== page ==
Mohamed Al-Fayed has said he still mourns his son Dodi and Princess Diana twenty years after they died and claims they were were killed because they planned to marry.
The doting father, who previously owned Harrods in London's Knightsbridge, spends 300 days a year sitting beside his son's body, which has been interred at a mausoleum in the grounds of his mansion in Barrow Green Court, near Oxted in Surrey, the Daily Mail reports.
He also has left Dodi's Park Lane flat, where he took Diana during the summer of 1997 before the pair died in a car crash, untouched as a shrine to his son.
The billionaire also believes the Princess and Dodi were killed by security services on the order of Prince Philip to prevent her from marrying a Muslim, even though he has no evidence.
One month after the claims were originally made by Mr Fayed in 2000, the upmarket department store was stripped of its 44-year-old royal warrant, which was granted by the Duke of Edinburgh.
A spokesperson at Buckingham Palace said at the time it was due to a "significant decline in the trading relationship" and refused to comment on the matter further.
A close friend told The Sun: "Mohamed believes they were in love and were going to announce their engagement in London the day after the tragedy. He will never get over the death of his son, or that of the Princess - because of the love he had for both."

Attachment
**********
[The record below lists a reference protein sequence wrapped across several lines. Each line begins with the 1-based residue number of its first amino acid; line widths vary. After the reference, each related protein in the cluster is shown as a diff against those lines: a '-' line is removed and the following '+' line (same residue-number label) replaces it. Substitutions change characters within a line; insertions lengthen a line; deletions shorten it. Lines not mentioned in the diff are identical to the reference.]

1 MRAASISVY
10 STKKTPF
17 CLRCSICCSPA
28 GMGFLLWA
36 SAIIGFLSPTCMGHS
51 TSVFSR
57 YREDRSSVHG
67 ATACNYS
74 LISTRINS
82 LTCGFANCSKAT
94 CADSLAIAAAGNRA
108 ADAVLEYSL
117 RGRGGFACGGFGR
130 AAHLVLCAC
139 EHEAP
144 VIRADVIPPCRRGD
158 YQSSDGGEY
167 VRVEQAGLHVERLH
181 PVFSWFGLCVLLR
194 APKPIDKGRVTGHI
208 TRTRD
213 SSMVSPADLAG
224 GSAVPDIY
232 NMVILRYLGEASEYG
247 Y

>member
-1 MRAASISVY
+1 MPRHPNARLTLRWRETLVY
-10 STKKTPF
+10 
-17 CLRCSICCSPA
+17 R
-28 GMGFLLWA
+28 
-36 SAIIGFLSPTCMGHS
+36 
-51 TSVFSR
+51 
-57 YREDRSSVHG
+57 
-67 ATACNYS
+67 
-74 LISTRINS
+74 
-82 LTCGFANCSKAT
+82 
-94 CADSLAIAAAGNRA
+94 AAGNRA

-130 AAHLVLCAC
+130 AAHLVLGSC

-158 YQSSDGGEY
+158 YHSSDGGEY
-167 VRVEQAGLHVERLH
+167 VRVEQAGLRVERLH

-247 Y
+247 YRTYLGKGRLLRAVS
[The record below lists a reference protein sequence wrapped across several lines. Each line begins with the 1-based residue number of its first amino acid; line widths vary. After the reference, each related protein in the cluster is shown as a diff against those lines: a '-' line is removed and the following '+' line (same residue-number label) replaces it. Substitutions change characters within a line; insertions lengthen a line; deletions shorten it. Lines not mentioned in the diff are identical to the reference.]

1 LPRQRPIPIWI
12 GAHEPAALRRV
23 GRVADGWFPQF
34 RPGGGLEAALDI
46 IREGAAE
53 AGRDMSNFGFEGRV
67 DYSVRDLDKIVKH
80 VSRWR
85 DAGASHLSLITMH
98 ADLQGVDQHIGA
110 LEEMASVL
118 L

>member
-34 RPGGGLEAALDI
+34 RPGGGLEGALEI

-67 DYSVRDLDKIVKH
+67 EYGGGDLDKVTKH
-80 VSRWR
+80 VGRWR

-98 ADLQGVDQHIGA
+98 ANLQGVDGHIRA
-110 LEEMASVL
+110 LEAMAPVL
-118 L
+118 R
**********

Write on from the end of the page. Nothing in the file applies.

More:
Another source told the paper: "Mohamed remains confident that information will emerge confirming his belief that Dodi and Diana were deliberately killed by the security services.
"He always says, 'My son was slaughtered', and he believes that was because the Establishment would not allow a Muslim to be married to the woman who would be the mother of the future king."
Despite his claims of a murder plot, an inquest held into the deaths of Dodi and Diana ruled the pair died because of the "grossly negligent" driving of Henri Paul and the paparazzi in pursuit of their car.
Jurors blamed the "unlawful killing" on driver Henri Paul and the group of paparazzi photographers who were following his Mercedes.
Like the earlier French and British police investigations, the panel concluded Mr Paul had been drinking and was speeding when the car hit a pillar in the Alma underpass in Paris in August 1997.
They also singled out the paparazzi's speed and the way they were driving as contributory factors, but concluded the couple could have survived the accident had they been wearing seatbelts.
A Buckingham Palace source said: "The inquest verdict speaks for itself."